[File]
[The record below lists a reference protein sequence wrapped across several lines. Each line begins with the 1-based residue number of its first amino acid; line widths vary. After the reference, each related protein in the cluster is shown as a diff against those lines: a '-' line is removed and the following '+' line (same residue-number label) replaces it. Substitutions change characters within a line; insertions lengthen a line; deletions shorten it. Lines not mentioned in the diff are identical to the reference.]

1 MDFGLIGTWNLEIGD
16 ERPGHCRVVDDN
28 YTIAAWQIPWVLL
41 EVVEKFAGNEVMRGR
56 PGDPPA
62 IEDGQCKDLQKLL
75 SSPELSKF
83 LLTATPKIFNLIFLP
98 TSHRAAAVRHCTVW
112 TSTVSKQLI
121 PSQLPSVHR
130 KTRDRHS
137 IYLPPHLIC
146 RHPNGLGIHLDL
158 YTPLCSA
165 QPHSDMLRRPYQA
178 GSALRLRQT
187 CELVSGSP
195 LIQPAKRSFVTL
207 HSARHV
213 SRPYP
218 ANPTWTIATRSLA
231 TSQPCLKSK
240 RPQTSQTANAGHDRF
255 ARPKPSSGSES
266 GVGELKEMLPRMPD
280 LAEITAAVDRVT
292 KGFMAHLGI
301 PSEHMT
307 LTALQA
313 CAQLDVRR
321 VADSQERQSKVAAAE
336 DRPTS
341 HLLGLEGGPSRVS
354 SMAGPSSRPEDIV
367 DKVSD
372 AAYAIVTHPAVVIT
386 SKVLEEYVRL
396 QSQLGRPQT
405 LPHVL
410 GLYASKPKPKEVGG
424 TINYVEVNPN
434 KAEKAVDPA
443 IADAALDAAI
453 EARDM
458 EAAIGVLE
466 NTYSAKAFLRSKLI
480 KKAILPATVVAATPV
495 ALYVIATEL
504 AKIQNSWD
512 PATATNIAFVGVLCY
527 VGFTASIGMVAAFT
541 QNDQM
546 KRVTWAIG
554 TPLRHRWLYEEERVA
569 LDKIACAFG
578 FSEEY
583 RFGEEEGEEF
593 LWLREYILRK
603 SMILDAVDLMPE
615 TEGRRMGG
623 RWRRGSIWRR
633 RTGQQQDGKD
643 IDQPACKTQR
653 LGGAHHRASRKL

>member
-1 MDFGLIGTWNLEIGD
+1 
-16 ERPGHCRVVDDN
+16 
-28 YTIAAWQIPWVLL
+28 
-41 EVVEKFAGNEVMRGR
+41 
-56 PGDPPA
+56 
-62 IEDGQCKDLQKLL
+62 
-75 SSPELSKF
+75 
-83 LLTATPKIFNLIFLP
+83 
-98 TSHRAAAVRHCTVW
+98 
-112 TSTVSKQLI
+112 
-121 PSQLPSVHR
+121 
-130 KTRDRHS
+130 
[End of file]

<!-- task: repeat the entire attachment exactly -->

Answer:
[The record below lists a reference protein sequence wrapped across several lines. Each line begins with the 1-based residue number of its first amino acid; line widths vary. After the reference, each related protein in the cluster is shown as a diff against those lines: a '-' line is removed and the following '+' line (same residue-number label) replaces it. Substitutions change characters within a line; insertions lengthen a line; deletions shorten it. Lines not mentioned in the diff are identical to the reference.]

1 MDFGLIGTWNLEIGD
16 ERPGHCRVVDDN
28 YTIAAWQIPWVLL
41 EVVEKFAGNEVMRGR
56 PGDPPA
62 IEDGQCKDLQKLL
75 SSPELSKF
83 LLTATPKIFNLIFLP
98 TSHRAAAVRHCTVW
112 TSTVSKQLI
121 PSQLPSVHR
130 KTRDRHS
137 IYLPPHLIC
146 RHPNGLGIHLDL
158 YTPLCSA
165 QPHSDMLRRPYQA
178 GSALRLRQT
187 CELVSGSP
195 LIQPAKRSFVTL
207 HSARHV
213 SRPYP
218 ANPTWTIATRSLA
231 TSQPCLKSK
240 RPQTSQTANAGHDRF
255 ARPKPSSGSES
266 GVGELKEMLPRMPD
280 LAEITAAVDRVT
292 KGFMAHLGI
301 PSEHMT
307 LTALQA
313 CAQLDVRR
321 VADSQERQSKVAAAE
336 DRPTS
341 HLLGLEGGPSRVS
354 SMAGPSSRPEDIV
367 DKVSD
372 AAYAIVTHPAVVIT
386 SKVLEEYVRL
396 QSQLGRPQT
405 LPHVL
410 GLYASKPKPKEVGG
424 TINYVEVNPN
434 KAEKAVDPA
443 IADAALDAAI
453 EARDM
458 EAAIGVLE
466 NTYSAKAFLRSKLI
480 KKAILPATVVAATPV
495 ALYVIATEL
504 AKIQNSWD
512 PATATNIAFVGVLCY
527 VGFTASIGMVAAFT
541 QNDQM
546 KRVTWAIG
554 TPLRHRWLYEEERVA
569 LDKIACAFG
578 FSEEY
583 RFGEEEGEEF
593 LWLREYILRK
603 SMILDAVDLMPE
615 TEGRRMGG
623 RWRRGSIWRR
633 RTGQQQDGKD
643 IDQPACKTQR
653 LGGAHHRASRKL

>member
-1 MDFGLIGTWNLEIGD
+1 
-16 ERPGHCRVVDDN
+16 
-28 YTIAAWQIPWVLL
+28 
-41 EVVEKFAGNEVMRGR
+41 
-56 PGDPPA
+56 
-62 IEDGQCKDLQKLL
+62 
-75 SSPELSKF
+75 
-83 LLTATPKIFNLIFLP
+83 
-98 TSHRAAAVRHCTVW
+98 
-112 TSTVSKQLI
+112 
-121 PSQLPSVHR
+121 
-130 KTRDRHS
+130 